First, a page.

Concerns over skills, raw materials and Brexit foster long-term uncertainty in joinery industry despite sound medium-term prospects says BWF survey

Growing concerns over skills, raw materials and the implications of Brexit are fostering long-term uncertainty in the joinery industry, despite the medium-term prospects remaining sound, according to the BWF’s Joinery State of Trade Survey for the third quarter of 2017.

“Labour shortages and raw materials costs continue to bite but sales growth is still expected, at least in the medium term, with order books holding up well and more than half of firms operating at over four fifths of their capacity,” said BWF policy and communications executive Matt Mahony.

“Investment is set to increase with manufacturing equipment and product improvement the main targets but large increases in spending are also anticipated for R & D and e-business. Longer-term growth expectations appear to have been dampened slightly however and this tallies with broader construction industry research suggesting that slower economic growth and signs of an emerging weakness in construction activity outside of private housing are beginning to have an impact on spending decisions.

“Labour availability is also becoming a growing concern, and this is now anticipated by survey respondents to become the biggest constraint on activity over the next year. New training and apprenticeship reforms, not to mention industry-led skills initiatives, will need to deliver for the woodworking sector and BWF has been redoubling its efforts to support the joinery skills agenda.”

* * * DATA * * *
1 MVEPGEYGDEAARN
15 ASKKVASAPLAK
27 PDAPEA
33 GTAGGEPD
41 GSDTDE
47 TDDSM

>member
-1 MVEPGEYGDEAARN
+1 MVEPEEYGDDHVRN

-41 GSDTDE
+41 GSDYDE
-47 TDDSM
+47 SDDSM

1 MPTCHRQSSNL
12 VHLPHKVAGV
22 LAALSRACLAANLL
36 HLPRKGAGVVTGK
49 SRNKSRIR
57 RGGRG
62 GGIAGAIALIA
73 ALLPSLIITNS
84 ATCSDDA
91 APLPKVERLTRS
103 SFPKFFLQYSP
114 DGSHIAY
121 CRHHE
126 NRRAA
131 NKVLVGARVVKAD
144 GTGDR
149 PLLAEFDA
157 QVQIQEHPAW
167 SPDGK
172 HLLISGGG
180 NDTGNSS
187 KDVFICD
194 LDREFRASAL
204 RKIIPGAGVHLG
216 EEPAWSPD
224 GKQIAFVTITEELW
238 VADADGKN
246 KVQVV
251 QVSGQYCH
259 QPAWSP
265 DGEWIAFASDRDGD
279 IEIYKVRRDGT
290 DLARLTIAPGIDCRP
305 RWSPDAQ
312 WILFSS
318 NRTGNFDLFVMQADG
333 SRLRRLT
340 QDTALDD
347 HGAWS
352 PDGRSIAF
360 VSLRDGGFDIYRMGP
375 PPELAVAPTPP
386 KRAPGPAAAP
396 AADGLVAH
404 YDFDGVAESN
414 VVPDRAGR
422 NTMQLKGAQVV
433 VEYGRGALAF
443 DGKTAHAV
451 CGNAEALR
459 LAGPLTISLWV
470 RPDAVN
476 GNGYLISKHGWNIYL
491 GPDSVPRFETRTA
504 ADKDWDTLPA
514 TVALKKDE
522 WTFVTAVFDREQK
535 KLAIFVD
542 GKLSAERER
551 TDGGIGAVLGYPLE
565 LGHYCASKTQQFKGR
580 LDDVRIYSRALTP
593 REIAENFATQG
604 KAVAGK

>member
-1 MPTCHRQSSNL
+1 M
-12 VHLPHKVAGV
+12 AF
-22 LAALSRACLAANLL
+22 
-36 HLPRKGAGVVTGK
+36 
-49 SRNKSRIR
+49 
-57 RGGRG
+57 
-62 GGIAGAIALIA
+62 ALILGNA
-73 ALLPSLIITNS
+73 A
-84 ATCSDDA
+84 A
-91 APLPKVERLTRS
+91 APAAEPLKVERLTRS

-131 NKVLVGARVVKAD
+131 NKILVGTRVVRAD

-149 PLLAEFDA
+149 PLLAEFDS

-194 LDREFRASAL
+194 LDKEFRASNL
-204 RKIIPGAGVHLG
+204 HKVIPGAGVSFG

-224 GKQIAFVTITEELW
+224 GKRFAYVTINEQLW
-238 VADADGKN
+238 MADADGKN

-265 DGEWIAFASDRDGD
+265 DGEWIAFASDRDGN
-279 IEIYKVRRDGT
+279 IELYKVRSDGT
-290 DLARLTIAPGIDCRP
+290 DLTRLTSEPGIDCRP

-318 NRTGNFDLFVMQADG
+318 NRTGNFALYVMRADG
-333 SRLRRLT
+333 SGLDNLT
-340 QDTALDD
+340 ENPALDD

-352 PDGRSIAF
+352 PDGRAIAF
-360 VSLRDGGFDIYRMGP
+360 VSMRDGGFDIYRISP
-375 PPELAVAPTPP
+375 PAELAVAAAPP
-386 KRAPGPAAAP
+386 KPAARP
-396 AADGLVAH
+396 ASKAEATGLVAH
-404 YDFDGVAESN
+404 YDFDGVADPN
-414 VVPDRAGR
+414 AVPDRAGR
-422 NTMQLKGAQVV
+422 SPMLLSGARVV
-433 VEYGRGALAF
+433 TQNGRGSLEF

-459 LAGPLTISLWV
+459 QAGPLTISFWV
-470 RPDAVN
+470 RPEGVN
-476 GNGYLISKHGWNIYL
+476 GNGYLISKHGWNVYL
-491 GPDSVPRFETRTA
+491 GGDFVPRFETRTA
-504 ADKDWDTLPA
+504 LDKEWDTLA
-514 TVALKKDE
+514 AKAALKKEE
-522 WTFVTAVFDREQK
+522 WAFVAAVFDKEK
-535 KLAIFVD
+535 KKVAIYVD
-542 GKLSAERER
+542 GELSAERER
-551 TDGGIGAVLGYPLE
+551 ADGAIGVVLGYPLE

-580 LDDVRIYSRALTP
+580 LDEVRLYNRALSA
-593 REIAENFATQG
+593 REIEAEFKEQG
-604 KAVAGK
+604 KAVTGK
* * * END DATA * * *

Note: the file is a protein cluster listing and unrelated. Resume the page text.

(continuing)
Almost half (44%) of respondents reported an increase in sales volumes over the last quarter, with 46% reporting an increase over the last year. This corresponds with the 42% of respondents reporting a quarterly increase in the previous survey.

Manufacturers felt that sales volumes would improve in the next quarter, with a balance of 40% predicting an increase for the fourth quarter of 2017, and a balance of 36% predicting an increase over the next year.

Just over a quarter (26%) of companies reported a current order book of future work extending beyond three months – down 16% from the previous quarter – with 53% saying that their order book extended from between one and three months.

Labour availability was listed as the most likely constraint on output over the next year by 35% of respondents. Demand and capacity came next, with 29% and 17% of respondents feeling that they were most likely to constrain output.

Just over a third (34%) of respondents on balance reported increasing their labour force in the last year, with 37% of respondents anticipating an increased labour force over the next year.

Raw material costs were noted as the main inflationary factor for unit costs for 96% of respondents, with wages/salary increases pushing up unit costs for 82% of respondents on balance.

Over the previous year a balance of 49% of respondents had invested in improving their products with 43% investing in their plant/equipment. Investment in product improvement was set for the highest capital investment over the next year, with a balance of 54% planning to invest and 50% set to invest in plant/equipment.

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